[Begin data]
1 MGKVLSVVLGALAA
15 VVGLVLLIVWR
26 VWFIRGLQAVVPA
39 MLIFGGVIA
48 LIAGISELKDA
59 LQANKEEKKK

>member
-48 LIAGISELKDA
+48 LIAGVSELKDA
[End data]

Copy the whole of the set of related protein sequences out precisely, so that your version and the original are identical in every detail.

1 MGKVLSVVLGALAA
15 VVGLVLLIVWR
26 VWFIRGLQAVVPA
39 MLIFGGVIA
48 LIAGISELKDA
59 LQANKEEKKK

>member
-48 LIAGISELKDA
+48 LIAGVSELKDA